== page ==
Top Ten surveys, even when they try to be scientific, always have a high degree of arbitrariness. But the residents of Vancouver, British Columbia, have grown accustomed to seeing their city at the top of worldwide rankings of urban livability, and they're chagrined to see it slip to third place on the latest Livability Ranking produced by the Economist Intelligence Unit.
They have good reason to doubt the ranking's veracity.
The Vancouver Sun notes that according to the new survey, Melbourne, Australia, has captured the No. 1 position, and Vienna, Austria, has gained second place, though the numbers were extremely close. Melbourne scored just two-tenths of a percentage point higher than Vancouver.
A chief reason for Vancouver's loss of position, according to The Economist, was traffic congestion. The Sun reported:
"Vancouver has seen increased [traffic] congestion in the surrounding area," said Economist analyst Jon Copestake. Ongoing upgrades to Highway One and the resulting delays for commercial traffic and commuters were a factor in the lower ranking, he said.
The report specifically cites lengthy closures on Vancouver Island's Malahat highway as a reason for a 0.7-per-cent decline in Vancouver's overall livability rating ....
Copestake's explanation set off widespread derision in the Vancouver area, for the simple reason that the Malahat Highway isn't in the City of Vancouver. It isn't even on the British Columbia mainland, where Vancouver is the principal city. Rather, it's on the island where the provincial capital, Victoria, is situated.
According to The Sun:
Copestake explains the seemingly dramatic effect of the Malahat highway closure thus: "When we compile the scores, we look at the area around a city as well as the city itself for assessing indicators. For example, congestion on the M25 is an indicator of problems in London's transport infrastructure. So we used the Malahat highway as an example of this for Vancouver."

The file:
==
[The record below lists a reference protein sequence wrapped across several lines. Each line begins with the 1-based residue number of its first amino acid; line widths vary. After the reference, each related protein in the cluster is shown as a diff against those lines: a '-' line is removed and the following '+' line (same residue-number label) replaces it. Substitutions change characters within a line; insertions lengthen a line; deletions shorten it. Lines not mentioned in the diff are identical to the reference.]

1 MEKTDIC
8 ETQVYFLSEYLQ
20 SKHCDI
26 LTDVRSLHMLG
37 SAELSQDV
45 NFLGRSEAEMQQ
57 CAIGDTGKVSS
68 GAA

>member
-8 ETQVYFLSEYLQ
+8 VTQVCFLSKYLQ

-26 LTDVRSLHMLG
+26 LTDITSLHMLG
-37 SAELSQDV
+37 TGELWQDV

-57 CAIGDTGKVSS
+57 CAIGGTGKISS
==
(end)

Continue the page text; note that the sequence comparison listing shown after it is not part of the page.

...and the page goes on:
That reasoning seemed far-fetched to many people in British Columbia. But Brent Toderian, in a discussion with New Urban Network, found fault especially with The Economist's apparent belief that free-flowing highway traffic is an indicator of a city or a region's quality of life.
Said Toderian: The justification for the drop in ranking "illustrates the hole in the economists' thinking on livability, and the irony that they don't get the counter-intuitive Vancouver model, which is to NOT address car congestion but rather emphasize livability through active transportation modes in part through the 'congestion is our friend' approach."
Vancouver has put its emphasis on mass transit (recently building a new subway from downtown to the airport, for example), bicycling, walking, and generally on ways of getting around that don't degrade the things that make a city enjoyable. Toderian says that "far more people are walking, biking and taking transit (which greatly affects real livability) and using former streets as great public places."
He further notes that the city is now working on its transprtation plan, in which "managed congestion is an important part of the discussion." To Toderian, the latest survey raises questions about "the credibility of these folks" at the Economist Intelligence Unit.
For what it's worth, here's the full Top Ten list: